Trevor Brookins

Trevor Brookins

*Last week I covered the main political and economic issues that I believe are stumbling blocks to this country’s continued progression. Here are the social and cultural issues.

Cultural – The cultural phenomenon that is most distasteful is the proliferation of reality television archetypes. It seems like in the quest for viewers television producers are content to cast people who portray stereotypes.

Let me explain.

Most stories are told with characters who exist only to advance the plot. So only one aspect of the character is exposed to the audience; they are shallow. By contrast real people are supposed to have depth and exist beyond plot structure. Reality television shows claim to depict real life but are edited and produced to eliminate the things that make real people more than characters in a story.

These shows cast people that fulfill, or can easily be portrayed to fulfill, certain necessary characters. Each show has someone that is overly aggressive toward their cast mates; each show has a few people who do not get along and would probably never have to see one another if not for show tapings; each show has a character who is making a life transformation (that somehow has been completed by the end of the season); each show has someone who is out of control and needs an intervention. The way these products are filmed, visually edited and audibly edited would give you the impression that “Jane” is one drink away from the Betty Ford Clinic and “John” is starting a real candle making business. Furthermore cast members are all in the running for their own reality series which leads them to emphasize certain personality traits essentially helping to turn themselves into one dimensional characters.

I can understand that television producers and the stations they work for want the maximum amount of viewers for at the lowest cost. So I am hard pressed to see a way that this trend goes away. These folks are basically regular people who can’t command high salaries, and the show saves money in writing and directing. But the flipside is this is the new picture of success that folks strive for. And this type of success is not sustainable and offers nothing to the rest of society. Also this kind of success does not take talent so it doesn’t inspire anyone to work on themselves to achieve it. Quite the opposite, it encourages people to develop no skill so they can be better depicted as a cartoon.

Social – The biggest challenge in American society right now is allowing full citizenship privileges and civil liberties for homosexuals. The latest biggest test case is the career of Michael Sam.

Sam is a gay football player from the University of Missouri who is potentially entering the NFL. Sam was a lynchpin for the defenses of a highly ranked and successful team from what is supposed to be the strongest conference in college football. He was recognized as one of the two best defensive players in the conference last season. And yet teams seem to have him ranked as a fair prospect.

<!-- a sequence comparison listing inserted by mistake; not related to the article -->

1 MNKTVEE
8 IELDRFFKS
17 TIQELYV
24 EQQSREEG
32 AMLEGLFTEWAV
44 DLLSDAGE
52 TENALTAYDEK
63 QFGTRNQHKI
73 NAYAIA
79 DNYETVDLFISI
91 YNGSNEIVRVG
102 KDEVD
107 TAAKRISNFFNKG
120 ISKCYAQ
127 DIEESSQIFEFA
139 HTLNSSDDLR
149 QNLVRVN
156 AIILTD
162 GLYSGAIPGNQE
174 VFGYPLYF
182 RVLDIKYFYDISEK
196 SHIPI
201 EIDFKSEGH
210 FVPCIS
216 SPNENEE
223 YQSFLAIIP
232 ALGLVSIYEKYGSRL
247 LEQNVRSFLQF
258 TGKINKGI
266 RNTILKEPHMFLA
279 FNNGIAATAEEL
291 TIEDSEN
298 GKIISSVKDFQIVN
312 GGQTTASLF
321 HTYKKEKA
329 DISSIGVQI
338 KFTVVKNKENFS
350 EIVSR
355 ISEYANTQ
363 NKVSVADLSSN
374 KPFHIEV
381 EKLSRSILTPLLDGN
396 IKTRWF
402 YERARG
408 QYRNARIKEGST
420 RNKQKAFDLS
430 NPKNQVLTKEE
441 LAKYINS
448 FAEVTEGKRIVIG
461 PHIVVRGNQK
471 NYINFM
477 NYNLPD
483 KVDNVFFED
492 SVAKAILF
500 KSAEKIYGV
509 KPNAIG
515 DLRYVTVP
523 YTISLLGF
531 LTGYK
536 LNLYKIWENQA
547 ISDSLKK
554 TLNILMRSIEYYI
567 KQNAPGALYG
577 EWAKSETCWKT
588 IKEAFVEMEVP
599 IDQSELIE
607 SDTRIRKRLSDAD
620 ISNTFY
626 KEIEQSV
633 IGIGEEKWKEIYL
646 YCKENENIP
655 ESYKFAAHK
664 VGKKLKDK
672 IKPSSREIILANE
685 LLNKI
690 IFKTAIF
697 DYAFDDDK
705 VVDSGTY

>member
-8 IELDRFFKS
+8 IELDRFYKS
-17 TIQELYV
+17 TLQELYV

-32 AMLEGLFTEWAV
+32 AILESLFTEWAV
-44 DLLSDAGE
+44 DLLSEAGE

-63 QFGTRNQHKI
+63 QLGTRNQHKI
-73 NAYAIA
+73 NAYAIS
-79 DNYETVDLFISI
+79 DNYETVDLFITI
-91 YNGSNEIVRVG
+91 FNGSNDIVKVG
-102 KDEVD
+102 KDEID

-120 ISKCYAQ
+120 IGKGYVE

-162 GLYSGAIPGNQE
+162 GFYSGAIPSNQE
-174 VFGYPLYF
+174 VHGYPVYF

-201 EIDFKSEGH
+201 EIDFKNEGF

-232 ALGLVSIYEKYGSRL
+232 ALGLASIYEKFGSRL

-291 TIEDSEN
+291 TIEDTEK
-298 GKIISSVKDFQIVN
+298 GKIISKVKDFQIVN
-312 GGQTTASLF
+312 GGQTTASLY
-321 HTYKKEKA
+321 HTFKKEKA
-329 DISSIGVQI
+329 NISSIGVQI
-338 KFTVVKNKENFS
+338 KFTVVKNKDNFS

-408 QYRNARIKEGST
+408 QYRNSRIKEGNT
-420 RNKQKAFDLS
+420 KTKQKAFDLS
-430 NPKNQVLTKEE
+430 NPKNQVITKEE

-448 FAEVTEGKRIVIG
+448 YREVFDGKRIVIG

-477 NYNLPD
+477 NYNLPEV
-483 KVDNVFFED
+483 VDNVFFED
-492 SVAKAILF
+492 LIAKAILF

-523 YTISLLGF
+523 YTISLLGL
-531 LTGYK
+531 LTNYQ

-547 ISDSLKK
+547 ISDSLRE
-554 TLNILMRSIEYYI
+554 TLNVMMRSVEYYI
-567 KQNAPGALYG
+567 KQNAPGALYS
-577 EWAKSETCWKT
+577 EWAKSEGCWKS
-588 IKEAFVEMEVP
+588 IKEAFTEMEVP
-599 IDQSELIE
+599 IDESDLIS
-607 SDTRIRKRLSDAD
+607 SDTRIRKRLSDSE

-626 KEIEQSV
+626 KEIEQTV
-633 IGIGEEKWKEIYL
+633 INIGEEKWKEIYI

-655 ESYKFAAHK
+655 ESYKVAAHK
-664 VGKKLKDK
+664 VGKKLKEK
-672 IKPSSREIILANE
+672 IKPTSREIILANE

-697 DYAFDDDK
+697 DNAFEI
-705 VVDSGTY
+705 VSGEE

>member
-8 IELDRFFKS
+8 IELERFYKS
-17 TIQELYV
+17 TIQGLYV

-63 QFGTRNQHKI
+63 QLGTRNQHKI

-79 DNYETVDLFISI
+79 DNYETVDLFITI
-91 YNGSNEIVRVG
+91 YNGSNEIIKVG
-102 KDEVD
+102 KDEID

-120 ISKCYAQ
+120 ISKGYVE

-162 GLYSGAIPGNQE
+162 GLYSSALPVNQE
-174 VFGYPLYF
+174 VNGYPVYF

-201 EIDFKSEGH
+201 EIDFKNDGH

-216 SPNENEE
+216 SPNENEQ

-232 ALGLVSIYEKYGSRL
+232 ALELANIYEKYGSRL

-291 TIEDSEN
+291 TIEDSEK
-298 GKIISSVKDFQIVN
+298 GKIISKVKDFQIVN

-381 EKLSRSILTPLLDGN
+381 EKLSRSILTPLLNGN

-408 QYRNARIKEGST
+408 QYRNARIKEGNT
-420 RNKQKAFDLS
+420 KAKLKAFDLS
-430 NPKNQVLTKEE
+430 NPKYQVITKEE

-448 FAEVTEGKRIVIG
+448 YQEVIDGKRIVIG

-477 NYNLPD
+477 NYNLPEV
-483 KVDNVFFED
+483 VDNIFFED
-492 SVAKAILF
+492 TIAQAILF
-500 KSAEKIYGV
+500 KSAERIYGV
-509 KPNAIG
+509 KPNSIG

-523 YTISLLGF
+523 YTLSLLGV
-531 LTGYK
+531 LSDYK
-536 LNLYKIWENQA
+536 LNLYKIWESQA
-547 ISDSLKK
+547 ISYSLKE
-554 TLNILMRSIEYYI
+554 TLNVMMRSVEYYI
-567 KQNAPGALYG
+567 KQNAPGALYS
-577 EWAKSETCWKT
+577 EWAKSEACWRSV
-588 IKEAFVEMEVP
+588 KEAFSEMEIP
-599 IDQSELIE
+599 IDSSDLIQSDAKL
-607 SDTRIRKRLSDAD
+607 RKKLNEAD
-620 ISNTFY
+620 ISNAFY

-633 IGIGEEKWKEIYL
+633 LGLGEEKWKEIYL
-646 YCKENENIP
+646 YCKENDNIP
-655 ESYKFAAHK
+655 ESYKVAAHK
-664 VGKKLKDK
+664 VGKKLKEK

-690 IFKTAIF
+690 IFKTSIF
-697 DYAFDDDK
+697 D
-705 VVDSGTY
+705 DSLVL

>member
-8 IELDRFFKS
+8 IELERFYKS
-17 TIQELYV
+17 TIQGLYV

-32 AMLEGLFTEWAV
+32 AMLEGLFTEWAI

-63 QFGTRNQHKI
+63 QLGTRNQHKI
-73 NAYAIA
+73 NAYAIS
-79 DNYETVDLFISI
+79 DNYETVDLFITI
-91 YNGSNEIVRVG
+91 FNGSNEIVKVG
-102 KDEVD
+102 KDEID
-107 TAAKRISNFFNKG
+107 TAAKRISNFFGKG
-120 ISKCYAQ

I don’t pretend to have expertise in evaluating potential professional football players. And Sam didn’t light the world on fire at the NFL Scouting Combine (basically a massive job fair) last week. But here are two things I do know that give me pause.  Just one year ago Manti Teo was a highly touted defensive player on a successful team that underwhelmed at the Combine after an off the field issue. Teo was drafted at the end of the first round of a seven round draft; Sam is rated as third or fourth round pick. The Defensive Player of the Year  in the SEC (the University of Missouri’s conference affiliation) has been a first round pick in something like seven of the last eight years; yet Sam is ranked as a third or fourth round pick.

Even if Sam is not a can’t miss player, he still has a can’t miss skill (pass rushing) that is in high demand and NFL decision makers have gone out on a limb before – frequently gone out on a limb – to grab players of questionable talent and attitude. There are draft busts specifically because of their risk taking. As was the case with Tim Tebow it only takes one person to convince themselves that the prospect is worth taking. But with Sam it looks as if everyone has convinced themselves he isn’t worth the risk. Perhaps if I were running a team on the verge of being really good for a decade, but with a tenuous locker room culture, I wouldn’t draft Sam either. Perhaps his presence would upset whatever balance exists on our roster.

But then that would be the point, right? If the players on my team can’t handle Sam then our society isn’t where it should be, right? The NFL and some personnel people have said that if Sam can play he will get on a team. And at the end of the day I probably believe them. But it is peculiar that with so many positives on his resume and with the history of teams reaching in their drafts, that Sam is ranked as a third or fourth round pick.

Of course I started this two part column by saying I don’t like it when pundits express undue alarm about the state of American society so let me reassert that isn’t my point. The country will not implode if Sam isn’t drafted; the sun will rise again even when the Reality Channel (it must be coming soon, right?) gets created and shows nothing but significant other shows (Housewives, Mob Wives, Basketball Wives, Hip Hop Wives, Husbands, and there was a commercial for a show in Tennessee in this vein I saw recently); nor would privatization and political polarization be the end of our society.

But any and all of these things will help us remain stagnant.

Trevor Brookins is a free lance writer in Rockland County, New York. He is currently working on a book about American culture during the Cold War.  His writing has appeared in The Journal News. You can reach him at [email protected] or follow him on Twitter @historictrev.